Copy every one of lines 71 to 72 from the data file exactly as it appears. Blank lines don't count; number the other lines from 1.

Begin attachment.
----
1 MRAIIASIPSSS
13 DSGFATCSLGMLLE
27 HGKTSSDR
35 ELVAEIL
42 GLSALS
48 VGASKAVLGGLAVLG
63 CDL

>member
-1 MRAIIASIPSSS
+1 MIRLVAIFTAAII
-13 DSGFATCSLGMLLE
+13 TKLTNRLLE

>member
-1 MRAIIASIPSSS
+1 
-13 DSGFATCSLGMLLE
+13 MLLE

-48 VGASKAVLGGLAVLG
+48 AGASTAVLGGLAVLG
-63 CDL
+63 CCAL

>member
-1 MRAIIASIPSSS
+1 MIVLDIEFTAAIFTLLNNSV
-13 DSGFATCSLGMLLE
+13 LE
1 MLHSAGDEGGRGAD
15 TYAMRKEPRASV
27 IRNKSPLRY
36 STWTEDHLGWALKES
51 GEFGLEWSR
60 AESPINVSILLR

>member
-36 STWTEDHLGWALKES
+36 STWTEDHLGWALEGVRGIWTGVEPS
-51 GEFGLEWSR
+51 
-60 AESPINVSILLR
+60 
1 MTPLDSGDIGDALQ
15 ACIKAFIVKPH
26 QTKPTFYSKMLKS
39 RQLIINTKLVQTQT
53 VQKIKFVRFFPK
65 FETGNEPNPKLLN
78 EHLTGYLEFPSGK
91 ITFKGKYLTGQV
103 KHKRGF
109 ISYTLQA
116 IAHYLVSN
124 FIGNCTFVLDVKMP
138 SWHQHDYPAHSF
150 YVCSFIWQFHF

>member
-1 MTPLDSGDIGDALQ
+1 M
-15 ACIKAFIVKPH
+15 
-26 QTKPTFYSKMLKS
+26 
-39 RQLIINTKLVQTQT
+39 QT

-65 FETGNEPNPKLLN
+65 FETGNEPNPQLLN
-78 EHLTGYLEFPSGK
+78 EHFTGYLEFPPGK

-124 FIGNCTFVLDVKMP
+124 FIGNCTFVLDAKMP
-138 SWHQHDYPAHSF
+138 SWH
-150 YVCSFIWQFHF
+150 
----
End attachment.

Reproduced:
-150 YVCSFIWQFHF
+150 